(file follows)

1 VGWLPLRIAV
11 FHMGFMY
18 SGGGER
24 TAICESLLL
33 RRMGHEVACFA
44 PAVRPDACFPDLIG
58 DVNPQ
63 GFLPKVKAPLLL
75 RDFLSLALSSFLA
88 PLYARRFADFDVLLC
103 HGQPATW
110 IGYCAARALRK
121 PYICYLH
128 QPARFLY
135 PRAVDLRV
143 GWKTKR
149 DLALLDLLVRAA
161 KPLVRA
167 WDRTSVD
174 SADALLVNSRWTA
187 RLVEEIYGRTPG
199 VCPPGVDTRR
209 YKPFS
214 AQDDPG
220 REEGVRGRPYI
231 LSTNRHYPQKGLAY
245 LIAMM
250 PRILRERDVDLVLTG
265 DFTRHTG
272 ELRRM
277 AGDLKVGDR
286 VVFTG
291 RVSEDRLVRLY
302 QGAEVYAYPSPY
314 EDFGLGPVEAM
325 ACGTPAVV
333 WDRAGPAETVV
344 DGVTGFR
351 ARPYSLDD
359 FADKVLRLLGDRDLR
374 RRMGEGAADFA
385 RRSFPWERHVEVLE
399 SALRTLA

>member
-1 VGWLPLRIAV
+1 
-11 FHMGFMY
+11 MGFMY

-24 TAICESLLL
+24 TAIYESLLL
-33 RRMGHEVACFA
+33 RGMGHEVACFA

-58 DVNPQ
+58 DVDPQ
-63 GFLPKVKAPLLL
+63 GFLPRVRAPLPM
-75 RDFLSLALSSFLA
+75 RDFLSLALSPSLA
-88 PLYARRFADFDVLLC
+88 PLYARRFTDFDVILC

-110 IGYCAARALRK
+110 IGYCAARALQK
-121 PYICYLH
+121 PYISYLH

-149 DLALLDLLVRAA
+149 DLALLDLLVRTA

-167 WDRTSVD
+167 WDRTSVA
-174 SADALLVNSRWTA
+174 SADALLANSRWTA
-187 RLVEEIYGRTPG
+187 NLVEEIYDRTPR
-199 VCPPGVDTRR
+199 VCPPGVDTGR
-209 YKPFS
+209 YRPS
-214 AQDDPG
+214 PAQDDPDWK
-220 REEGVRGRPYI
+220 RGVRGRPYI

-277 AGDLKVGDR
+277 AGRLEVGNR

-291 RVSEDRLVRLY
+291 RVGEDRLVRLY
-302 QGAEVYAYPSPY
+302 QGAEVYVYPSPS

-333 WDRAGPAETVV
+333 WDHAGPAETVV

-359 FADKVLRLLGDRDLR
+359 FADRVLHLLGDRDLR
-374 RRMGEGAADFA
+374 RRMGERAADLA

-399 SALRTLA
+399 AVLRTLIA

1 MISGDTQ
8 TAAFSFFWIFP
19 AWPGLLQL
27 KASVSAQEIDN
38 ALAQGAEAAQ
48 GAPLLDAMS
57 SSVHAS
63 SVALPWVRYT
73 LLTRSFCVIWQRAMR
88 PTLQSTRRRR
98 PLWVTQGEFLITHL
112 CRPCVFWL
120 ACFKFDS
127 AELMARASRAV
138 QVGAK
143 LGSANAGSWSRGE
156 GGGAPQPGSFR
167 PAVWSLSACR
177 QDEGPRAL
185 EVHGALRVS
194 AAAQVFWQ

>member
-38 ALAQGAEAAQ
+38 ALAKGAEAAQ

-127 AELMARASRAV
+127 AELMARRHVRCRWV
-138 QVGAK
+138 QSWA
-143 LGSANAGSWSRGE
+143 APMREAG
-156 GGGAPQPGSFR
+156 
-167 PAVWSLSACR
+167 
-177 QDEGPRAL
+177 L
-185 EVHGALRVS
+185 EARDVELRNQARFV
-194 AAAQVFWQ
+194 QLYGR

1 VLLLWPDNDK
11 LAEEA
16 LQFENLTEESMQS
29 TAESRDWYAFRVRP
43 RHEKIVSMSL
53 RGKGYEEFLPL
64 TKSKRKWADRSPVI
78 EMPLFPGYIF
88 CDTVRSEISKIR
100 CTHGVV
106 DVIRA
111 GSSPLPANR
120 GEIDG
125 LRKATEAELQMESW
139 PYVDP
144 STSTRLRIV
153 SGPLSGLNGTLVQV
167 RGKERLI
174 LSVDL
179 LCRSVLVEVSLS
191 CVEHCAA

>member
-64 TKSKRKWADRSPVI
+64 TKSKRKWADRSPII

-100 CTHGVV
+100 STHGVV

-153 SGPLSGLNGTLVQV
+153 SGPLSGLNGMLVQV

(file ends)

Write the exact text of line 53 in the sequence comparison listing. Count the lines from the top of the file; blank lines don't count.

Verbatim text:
-58 DVNPQ